The Voices of Teaching Assistants (are we value for money?)

Research output: Contribution to journalArticle

Abstract

There has been a significant increase in the number of teaching assistants (TAs), employed by schools in England: from 60,600 full-time (FTE) assistants in 1997 (TDA, 2008) to almost 160,000 in 2010. These figures mean that TAs make up nearly one third of the school workforce. Factors contributing to this increase include the implementation of the National Literacy and Numeracy Strategies (DfES, 1998, 1999), the ‘Raising Standards and Tackling Workload' agreement (DfES, 2003), the wider inclusion in mainstream schools of pupils with special educational needs and the requirement of schools to provide extended provision (Ofsted, 2010) in the form of breakfast and after-school clubs.Ofsted (2010) reported that TAs commonly worked with lower-attaining pupils or those most likely to disrupt the lesson. These were also the pupils likely to be withdrawn from classes for specific intervention programmes. As a result, lower-attaining pupils spent considerably less time than other pupils being taught by a qualified teacher.
Original languageEnglish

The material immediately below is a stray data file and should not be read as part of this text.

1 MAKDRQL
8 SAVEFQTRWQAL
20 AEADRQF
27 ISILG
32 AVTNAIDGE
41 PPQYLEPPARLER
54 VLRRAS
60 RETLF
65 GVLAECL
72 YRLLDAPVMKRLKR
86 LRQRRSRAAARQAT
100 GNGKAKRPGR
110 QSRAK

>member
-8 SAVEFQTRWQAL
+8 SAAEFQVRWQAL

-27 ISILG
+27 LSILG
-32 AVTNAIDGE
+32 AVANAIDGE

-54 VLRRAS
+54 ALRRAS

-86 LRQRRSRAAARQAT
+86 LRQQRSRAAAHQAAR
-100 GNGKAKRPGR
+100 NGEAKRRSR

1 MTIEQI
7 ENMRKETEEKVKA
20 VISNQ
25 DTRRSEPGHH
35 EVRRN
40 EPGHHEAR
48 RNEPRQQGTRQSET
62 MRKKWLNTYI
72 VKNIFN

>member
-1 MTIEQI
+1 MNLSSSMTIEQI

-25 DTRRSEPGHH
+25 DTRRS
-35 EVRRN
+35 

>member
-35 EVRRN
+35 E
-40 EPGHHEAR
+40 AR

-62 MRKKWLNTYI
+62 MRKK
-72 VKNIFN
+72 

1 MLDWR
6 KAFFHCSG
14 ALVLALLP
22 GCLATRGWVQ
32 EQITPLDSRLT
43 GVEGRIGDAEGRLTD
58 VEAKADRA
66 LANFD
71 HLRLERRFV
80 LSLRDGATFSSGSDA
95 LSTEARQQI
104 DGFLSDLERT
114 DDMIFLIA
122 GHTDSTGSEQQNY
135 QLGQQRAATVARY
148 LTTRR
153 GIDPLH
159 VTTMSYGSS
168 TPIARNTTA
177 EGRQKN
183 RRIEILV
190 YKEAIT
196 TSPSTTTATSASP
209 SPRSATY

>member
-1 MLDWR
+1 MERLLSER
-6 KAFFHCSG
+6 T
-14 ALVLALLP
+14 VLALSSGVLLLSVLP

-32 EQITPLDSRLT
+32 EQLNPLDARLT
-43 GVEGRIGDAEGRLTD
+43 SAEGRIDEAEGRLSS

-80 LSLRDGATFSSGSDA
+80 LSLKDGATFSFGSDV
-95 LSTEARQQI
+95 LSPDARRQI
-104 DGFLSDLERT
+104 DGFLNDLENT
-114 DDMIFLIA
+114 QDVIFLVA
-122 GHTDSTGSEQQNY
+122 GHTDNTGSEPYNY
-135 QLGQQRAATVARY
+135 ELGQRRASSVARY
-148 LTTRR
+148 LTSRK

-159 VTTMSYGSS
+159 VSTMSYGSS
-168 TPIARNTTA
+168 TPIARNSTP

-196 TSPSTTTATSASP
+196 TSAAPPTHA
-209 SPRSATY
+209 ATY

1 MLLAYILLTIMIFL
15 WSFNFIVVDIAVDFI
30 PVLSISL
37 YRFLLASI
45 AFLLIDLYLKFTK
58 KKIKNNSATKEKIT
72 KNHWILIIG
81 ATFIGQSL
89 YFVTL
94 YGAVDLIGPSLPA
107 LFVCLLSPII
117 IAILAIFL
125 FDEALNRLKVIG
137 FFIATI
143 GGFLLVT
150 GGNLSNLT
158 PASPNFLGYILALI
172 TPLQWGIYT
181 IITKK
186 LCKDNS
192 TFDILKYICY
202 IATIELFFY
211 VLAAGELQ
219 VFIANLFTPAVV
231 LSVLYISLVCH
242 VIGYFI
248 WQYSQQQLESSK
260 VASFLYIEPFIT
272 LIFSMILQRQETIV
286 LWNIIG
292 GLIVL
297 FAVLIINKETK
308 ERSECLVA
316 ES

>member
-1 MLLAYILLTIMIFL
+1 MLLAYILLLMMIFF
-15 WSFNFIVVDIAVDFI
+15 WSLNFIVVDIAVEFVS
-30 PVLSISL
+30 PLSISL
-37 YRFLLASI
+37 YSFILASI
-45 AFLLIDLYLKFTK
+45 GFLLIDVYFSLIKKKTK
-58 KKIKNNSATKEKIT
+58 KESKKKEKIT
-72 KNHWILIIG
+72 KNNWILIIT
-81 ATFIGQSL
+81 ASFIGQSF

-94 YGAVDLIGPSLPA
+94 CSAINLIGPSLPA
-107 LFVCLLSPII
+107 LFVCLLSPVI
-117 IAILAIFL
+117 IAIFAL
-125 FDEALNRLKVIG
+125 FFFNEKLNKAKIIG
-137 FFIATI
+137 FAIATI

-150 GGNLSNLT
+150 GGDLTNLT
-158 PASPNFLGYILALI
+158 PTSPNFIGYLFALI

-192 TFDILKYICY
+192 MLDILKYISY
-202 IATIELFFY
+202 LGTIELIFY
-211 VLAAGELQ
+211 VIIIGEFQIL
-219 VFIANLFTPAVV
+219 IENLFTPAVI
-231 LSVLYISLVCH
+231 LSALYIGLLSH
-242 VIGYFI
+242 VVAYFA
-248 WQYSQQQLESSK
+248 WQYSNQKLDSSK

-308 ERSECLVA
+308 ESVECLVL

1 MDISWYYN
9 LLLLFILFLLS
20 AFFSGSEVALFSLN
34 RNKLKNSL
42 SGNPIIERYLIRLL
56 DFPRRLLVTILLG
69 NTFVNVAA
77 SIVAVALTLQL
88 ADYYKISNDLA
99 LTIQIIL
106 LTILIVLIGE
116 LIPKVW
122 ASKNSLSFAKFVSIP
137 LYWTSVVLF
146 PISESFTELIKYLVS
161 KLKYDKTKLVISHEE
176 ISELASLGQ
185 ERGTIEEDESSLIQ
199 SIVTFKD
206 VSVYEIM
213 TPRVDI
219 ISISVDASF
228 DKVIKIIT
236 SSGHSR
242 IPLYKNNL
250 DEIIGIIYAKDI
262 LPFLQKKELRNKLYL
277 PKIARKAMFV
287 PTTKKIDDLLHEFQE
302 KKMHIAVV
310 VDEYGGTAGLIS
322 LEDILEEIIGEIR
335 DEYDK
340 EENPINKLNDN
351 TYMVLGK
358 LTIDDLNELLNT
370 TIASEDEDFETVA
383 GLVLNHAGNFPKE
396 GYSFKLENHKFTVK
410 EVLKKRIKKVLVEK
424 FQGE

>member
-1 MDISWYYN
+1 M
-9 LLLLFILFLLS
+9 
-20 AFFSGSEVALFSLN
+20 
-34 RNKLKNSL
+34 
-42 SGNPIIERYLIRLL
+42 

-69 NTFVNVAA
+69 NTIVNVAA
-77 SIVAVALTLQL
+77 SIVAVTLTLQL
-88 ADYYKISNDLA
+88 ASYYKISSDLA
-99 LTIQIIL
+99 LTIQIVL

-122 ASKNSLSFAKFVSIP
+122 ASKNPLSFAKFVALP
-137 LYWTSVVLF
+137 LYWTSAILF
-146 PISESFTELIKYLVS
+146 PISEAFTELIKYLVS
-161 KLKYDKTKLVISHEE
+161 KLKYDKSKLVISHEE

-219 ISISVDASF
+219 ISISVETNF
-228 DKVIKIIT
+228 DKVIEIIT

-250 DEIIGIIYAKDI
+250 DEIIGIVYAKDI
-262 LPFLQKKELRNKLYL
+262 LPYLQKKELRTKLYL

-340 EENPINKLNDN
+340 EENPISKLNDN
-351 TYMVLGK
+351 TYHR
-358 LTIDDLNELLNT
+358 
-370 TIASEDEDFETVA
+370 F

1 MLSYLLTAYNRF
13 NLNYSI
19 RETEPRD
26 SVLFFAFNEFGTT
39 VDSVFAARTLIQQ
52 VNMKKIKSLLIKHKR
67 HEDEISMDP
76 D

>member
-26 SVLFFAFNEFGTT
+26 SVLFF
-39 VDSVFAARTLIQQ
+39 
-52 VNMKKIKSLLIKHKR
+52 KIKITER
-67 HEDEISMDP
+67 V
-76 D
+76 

Pages (from-to)18-31
Number of pages14
JournalResearch in Education
Volume92
Issue number1
DOIs
Publication statusPublished - 1 Nov 2014

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assistant
pupil
Teaching
school
special educational needs
clubs
workload
literacy
inclusion
teacher
time

Bibliographical note

Jodi Roffey-Barentsen, The Voices of Teaching Assistants (are we value for money?), Research in Education (92:1) pp. 18-31. Copyright © 2014 © Manchester University Press. Reprinted by permission of SAGE Publications.

Cite this

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title = "The Voices of Teaching Assistants (are we value for money?)",
abstract = "There has been a significant increase in the number of teaching assistants (TAs), employed by schools in England: from 60,600 full-time (FTE) assistants in 1997 (TDA, 2008) to almost 160,000 in 2010. These figures mean that TAs make up nearly one third of the school workforce. Factors contributing to this increase include the implementation of the National Literacy and Numeracy Strategies (DfES, 1998, 1999), the ‘Raising Standards and Tackling Workload' agreement (DfES, 2003), the wider inclusion in mainstream schools of pupils with special educational needs and the requirement of schools to provide extended provision (Ofsted, 2010) in the form of breakfast and after-school clubs.Ofsted (2010) reported that TAs commonly worked with lower-attaining pupils or those most likely to disrupt the lesson. These were also the pupils likely to be withdrawn from classes for specific intervention programmes. As a result, lower-attaining pupils spent considerably less time than other pupils being taught by a qualified teacher.",
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The Voices of Teaching Assistants (are we value for money?). / Roffey-Barentsen, Jodi.

In: Research in Education, Vol. 92, No. 1, 01.11.2014, p. 18-31.

Research output: Contribution to journalArticle

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